Three quarters of the film is spent on this tense back-and-forth after the crime is committed, with Toyoji and Seki almost always disagreeing on the best steps to take to account for their safety or well-being. This erratic character interplay is guided, and perhaps fundamentally shaped, by the equally unpredictable presence of weather in the film. Oshima hardly ever maintains a natural temporal evolution between the four seasons, lingering on some longer than others, and always acknowledging their impact on the everyday lives of the villagers. Not only does this add uneasiness to the atmosphere, lending it the sense that the villagers understand their life patterns and therefore know one of their own is hiding a secret, but it also requires that we see the lovers in a distinct context each time, forced to make different decisions in different situations.
Empire of Passion's primary visual motif, a circle, seen both in the recurrent shots of Gisaburo's rickshaw wheel and the trademark images from inside the well looking up at the outside, indicates the ourobouric flow of life, that the truth is inevitably encircling the two until it is fully revealed. Yet it also seems that Oshima wants to destabilize that supposed determinacy, hence the erratic progression of the story, as if keeping alive some hope that Toyoji and Seki will be able to find redemption from their crime and transcend the limits placed upon them by the rigid, authoritarian society. And to some extent, they do towards the end when they both argue that the other should survive and therefore free themselves from the suspicious eyes of their peers, while their apparent impending suicides only fuel sexual desires. These acts of selflessness and rebellion are curious hybrids of pleasure (sex and revitalization) and pain (death), echoing an earlier scene when Toyoji begins violating Seki sexually with her son crying in the neighboring room, an action that effortlessly transforms into one that Seki finds pleasure in.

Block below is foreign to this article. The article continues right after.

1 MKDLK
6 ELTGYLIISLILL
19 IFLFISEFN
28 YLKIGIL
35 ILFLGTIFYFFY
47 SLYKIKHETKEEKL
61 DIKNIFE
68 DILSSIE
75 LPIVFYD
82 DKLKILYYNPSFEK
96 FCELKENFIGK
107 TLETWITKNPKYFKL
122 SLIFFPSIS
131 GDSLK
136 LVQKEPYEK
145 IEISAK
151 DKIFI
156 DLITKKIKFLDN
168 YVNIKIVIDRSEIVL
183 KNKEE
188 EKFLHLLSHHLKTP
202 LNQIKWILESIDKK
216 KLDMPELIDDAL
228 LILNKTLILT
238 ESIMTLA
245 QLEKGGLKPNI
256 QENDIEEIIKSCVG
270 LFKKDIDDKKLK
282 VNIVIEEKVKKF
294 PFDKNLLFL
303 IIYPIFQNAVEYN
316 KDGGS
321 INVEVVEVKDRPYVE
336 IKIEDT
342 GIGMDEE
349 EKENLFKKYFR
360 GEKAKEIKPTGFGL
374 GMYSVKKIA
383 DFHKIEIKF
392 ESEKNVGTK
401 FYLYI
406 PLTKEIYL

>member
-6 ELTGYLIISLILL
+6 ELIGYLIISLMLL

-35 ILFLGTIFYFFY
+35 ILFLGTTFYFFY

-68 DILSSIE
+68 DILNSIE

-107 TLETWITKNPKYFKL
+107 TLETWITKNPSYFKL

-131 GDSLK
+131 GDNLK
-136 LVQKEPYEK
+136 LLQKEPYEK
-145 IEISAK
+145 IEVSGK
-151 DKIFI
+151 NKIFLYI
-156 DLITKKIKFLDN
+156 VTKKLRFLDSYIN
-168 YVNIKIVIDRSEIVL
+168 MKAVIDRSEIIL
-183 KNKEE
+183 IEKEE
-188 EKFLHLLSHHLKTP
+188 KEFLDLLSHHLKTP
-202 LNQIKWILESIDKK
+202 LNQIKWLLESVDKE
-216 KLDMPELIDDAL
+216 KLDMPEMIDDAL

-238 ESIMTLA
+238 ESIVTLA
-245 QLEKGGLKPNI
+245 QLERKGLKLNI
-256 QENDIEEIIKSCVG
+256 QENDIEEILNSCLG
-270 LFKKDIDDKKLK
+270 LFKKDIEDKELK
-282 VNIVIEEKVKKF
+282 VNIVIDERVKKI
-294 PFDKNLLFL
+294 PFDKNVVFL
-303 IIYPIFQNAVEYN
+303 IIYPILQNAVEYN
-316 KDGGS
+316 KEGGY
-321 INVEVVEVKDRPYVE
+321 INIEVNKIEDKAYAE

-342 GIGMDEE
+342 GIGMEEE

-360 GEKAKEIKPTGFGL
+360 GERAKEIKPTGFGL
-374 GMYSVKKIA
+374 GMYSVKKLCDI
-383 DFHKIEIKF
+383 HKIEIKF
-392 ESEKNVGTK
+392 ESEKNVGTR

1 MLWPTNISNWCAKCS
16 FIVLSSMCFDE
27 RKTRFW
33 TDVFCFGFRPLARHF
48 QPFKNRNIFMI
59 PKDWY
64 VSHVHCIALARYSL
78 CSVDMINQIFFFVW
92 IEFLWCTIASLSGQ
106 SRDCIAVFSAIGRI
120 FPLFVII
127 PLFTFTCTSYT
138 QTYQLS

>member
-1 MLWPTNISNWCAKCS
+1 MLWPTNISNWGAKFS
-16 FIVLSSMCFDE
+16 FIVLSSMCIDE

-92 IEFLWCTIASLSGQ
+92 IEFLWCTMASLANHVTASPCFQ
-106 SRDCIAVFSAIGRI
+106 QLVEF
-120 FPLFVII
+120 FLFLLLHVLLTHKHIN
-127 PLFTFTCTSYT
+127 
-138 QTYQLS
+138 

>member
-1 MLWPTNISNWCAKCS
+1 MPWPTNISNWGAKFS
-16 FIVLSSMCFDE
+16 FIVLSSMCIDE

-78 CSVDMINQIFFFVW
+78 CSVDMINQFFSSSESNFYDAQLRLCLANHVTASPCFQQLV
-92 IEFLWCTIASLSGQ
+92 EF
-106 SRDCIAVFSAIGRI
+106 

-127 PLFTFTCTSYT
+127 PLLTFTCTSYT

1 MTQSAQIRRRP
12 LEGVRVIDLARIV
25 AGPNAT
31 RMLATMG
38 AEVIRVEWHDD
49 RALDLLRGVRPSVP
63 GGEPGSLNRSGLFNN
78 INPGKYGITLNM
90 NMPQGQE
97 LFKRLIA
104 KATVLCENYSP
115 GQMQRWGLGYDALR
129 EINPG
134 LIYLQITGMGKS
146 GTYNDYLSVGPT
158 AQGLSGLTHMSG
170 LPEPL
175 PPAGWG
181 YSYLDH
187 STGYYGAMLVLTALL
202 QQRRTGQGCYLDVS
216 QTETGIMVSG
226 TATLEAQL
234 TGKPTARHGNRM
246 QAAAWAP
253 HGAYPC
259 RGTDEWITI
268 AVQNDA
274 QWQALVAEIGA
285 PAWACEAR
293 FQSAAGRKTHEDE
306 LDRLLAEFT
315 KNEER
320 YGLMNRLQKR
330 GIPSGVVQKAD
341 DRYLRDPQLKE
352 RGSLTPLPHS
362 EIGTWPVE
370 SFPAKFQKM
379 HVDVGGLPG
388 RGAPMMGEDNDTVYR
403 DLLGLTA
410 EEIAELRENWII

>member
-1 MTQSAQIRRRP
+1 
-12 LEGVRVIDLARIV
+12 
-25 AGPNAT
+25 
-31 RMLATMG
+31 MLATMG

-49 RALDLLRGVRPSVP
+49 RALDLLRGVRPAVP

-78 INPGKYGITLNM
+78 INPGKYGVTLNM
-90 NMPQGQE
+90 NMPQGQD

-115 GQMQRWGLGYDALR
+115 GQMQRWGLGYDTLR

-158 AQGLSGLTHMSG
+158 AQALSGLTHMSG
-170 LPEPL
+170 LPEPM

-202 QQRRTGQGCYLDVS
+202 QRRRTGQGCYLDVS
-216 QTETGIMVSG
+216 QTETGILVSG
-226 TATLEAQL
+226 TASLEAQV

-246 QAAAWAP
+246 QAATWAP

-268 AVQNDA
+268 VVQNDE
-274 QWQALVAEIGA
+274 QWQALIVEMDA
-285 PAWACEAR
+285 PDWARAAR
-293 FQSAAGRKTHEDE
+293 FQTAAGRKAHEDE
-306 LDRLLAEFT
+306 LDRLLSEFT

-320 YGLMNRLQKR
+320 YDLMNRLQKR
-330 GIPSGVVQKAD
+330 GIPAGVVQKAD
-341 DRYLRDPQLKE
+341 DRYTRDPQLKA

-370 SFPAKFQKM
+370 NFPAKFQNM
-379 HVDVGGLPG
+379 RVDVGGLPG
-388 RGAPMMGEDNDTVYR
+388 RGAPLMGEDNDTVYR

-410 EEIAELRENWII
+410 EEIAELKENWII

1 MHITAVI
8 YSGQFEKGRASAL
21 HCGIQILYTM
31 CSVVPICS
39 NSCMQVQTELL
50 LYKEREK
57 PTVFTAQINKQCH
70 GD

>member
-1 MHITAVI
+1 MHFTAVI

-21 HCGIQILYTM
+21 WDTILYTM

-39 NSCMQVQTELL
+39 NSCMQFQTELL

Oshima's visual sensibility is superficially naturalistic, yet a sense of manufactured artifice belies the proceedings, further cementing the influence of Hollywood. For its majority, Oshima sticks to detached, humbly attractive compositions that capture a village that seems perfectly believable: a cluster of warm brown cottages nestled inside lush vegetation and intersected by dirt roads. Once the murder is committed however and the seasons unpredictably shift, a swirling mist begins to find its way into the village. Cinematic techniques are used to emphasize this agitation of naturalism: in a wonderfully eerie scene where the ghost of Gisaburo takes Seki for a ride home on his rickshaw through a densely fogged path, and in a shot when Gisaburo's body is first dumped the well during winter, Oshima utilizes slow motion to great effect. Further pitched away from reality is Toru Takemitsu's typically moody soundtrack, which infuses even the mundane with malign purpose. These elements overwhelm the film's oddly inconsistent narration, spoken with tell-tale objectivity by an old woman, and its sometimes overly histrionic acting. Empire of Passion's fateful conclusion is punctuated by bursts of the macabre, including an especially enigmatic blindness that overcomes Seki in what appears to be a dream state. When the inescapable punishment comes and Gisaburo's corpse is revealed, it is possible that Seki can see for just a moment, forced by the ineffable hand of nature to stare directly at her mistakes.